A comparative analysis of the Uganda public service across time since Independence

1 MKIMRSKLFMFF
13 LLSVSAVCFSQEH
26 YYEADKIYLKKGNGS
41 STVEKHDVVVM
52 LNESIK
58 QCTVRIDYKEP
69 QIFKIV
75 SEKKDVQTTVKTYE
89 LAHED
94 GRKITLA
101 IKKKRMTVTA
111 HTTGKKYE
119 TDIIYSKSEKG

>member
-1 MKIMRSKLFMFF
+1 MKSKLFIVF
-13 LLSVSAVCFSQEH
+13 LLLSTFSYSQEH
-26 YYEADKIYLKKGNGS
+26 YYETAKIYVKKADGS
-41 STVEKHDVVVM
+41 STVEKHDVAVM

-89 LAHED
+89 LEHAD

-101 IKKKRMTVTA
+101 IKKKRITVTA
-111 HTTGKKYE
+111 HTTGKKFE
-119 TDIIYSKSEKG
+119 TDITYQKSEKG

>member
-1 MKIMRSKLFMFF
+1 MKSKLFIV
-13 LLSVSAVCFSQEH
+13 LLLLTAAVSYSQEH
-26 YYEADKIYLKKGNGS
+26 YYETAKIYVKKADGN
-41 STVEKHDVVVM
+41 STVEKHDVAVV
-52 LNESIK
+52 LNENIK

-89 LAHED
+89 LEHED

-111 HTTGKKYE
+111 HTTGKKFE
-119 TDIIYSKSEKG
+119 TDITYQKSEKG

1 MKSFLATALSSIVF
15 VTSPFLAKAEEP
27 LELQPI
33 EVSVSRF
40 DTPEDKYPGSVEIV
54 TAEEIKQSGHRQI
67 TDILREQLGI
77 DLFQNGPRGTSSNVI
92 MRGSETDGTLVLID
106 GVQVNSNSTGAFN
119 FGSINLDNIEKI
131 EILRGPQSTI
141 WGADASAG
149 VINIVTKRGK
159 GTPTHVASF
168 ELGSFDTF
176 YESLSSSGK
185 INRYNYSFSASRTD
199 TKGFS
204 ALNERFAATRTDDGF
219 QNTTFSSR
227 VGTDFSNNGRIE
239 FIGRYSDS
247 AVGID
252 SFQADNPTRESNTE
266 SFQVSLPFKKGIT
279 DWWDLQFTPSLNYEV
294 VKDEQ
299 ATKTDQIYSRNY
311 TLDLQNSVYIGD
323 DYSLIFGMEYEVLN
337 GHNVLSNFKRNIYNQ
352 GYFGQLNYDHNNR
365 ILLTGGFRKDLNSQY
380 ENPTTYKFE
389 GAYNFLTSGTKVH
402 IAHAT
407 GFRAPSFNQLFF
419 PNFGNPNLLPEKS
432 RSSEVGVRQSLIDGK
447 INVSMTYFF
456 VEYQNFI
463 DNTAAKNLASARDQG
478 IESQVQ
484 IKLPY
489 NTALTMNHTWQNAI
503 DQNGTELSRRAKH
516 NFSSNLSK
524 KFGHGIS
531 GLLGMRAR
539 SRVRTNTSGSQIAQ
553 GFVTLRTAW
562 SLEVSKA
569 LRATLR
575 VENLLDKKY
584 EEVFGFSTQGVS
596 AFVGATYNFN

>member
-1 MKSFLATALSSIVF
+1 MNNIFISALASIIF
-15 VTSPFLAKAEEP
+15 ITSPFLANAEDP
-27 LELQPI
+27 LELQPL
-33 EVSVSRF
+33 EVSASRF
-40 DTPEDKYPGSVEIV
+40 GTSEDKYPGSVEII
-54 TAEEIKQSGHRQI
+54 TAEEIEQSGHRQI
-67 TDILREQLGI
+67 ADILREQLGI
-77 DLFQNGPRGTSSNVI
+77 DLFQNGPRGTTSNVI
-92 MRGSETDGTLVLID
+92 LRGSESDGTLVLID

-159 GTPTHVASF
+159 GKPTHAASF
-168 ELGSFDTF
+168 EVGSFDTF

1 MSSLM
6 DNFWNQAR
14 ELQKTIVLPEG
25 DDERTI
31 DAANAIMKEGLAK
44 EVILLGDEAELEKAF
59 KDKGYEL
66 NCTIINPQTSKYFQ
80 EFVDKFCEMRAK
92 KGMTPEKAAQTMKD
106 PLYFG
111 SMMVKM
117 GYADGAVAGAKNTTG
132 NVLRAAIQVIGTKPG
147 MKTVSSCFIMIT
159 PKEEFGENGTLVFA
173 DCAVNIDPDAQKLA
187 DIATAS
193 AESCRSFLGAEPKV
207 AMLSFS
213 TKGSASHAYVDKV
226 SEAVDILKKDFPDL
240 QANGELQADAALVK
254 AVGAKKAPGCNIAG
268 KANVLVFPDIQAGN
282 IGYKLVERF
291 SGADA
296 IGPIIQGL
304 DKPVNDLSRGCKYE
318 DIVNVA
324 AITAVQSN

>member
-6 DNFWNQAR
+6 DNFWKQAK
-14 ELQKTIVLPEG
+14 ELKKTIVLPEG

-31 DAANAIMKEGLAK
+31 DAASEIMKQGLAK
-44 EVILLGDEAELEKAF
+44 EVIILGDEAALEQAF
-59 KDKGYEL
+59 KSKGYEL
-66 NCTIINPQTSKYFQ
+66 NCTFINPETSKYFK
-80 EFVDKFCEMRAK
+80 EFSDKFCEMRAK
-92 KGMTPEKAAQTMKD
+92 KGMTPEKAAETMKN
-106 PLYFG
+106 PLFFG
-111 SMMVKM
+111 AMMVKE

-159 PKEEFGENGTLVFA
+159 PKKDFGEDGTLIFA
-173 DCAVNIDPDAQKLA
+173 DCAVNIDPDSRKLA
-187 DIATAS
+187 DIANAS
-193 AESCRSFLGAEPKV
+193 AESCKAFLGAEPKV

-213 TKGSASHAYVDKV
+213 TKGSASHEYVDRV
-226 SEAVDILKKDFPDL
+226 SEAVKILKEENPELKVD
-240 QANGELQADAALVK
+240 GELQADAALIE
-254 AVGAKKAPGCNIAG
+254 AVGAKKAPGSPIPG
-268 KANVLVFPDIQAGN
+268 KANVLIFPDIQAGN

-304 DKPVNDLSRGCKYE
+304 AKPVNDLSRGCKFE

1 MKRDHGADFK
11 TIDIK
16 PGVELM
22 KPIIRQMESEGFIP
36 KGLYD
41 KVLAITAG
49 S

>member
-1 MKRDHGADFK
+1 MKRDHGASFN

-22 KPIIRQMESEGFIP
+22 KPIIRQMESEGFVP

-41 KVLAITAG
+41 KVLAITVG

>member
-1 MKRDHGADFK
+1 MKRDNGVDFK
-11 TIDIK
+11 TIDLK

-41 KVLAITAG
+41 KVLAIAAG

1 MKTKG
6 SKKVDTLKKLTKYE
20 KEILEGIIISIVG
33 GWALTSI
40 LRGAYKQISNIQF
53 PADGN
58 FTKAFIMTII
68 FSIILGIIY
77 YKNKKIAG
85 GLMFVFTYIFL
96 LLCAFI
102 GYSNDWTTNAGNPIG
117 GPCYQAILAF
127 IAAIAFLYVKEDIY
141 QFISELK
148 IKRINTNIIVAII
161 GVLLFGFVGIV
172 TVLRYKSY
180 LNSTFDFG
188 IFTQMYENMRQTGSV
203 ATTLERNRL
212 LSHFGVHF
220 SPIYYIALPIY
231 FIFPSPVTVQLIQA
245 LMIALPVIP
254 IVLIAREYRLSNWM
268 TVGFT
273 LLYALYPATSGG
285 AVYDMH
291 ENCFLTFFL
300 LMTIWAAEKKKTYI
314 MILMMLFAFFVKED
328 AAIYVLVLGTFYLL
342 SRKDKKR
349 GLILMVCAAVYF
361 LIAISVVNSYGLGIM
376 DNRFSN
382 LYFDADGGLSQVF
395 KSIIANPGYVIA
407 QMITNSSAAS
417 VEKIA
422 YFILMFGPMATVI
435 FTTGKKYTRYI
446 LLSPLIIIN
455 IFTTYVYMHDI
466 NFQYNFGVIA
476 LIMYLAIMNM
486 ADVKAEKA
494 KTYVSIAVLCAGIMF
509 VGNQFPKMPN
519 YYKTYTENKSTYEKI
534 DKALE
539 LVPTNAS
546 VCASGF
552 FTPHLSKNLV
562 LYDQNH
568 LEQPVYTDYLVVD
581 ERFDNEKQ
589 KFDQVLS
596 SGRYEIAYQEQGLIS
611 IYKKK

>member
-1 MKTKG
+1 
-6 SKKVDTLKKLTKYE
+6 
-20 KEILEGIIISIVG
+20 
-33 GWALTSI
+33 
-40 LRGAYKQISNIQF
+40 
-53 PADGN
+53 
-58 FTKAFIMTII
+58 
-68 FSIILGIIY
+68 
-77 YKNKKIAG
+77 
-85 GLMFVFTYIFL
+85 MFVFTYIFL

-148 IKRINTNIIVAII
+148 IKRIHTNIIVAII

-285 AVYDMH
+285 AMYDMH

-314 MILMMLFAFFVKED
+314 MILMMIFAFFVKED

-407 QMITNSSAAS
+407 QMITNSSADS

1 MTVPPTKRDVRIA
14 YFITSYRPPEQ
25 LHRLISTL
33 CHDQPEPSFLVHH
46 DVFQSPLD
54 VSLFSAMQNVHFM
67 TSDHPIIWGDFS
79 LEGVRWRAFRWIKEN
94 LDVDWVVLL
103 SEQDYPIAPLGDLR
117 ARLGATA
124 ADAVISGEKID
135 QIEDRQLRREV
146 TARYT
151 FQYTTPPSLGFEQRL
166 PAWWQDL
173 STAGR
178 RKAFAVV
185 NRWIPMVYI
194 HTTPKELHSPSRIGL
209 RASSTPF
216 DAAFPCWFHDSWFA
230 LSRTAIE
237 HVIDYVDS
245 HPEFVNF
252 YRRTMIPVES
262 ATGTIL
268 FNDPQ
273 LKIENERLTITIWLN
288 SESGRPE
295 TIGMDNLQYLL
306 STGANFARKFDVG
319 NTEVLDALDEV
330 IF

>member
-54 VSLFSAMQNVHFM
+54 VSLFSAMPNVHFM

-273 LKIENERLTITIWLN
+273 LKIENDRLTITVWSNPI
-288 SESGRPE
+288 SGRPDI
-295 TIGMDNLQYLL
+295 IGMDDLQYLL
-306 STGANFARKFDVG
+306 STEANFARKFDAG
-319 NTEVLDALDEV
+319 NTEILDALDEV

Uganda attained independence on 9th October, 1962. Since independence, the Uganda Public Service sector has undergone three phases of reforms. The Public Service is the administrative machinery through which the government effects and delivers public services. These reforms have had far-reaching impacts on public service delivery in Uganda. Nonetheless, the common focus on service delivery improvement has not critically analysed these reforms and their impact on the same. There is therefore a need to understand the reforms, their implementation and impact on the Uganda Public Service. This article therefore brings out a comparative analysis of the different phases of the Uganda Public Service since independence, and analyses the reforms and resultant impact. Speciﬁcally, the status of the Uganda Public Service is identiﬁed, while critically reﬂecting on the administrative bureaucracies and the respective Public Service regulatory regimes. This analysis is based upon a critical review of the existing literature on Uganda’s administrative bureaucracies, with a focus on reforms in the Public Service. The article establishes that before the reforms, speciﬁcally during the period of autocratic and corrupt regimes, the Public Service remained highly centralized and politicized. Further, it was characterised by poor remuneration, rampant corruption, non-performance and very poor delivery of public services. In response to these inadequacies and shortcomings, the Civil Service Reform Programme (CSRP) was initiated in the 1900s. In its initial stages, the CSRP recorded considerable success. Nonetheless, the reforms stalled in the mid-1990s and, in some instances and areas the reform efforts reversed. This reversal led to the initiation of the third and current phase of reforms which are focusing on human resource policies, institutional environment and public management systems that facilitate national development, improved service delivery and poverty eradication. To date (2016), there are signiﬁcant achievements in terms of outputs. Nonetheless, it is difﬁcult to translate these achievements into positive outcomes for successful public service delivery.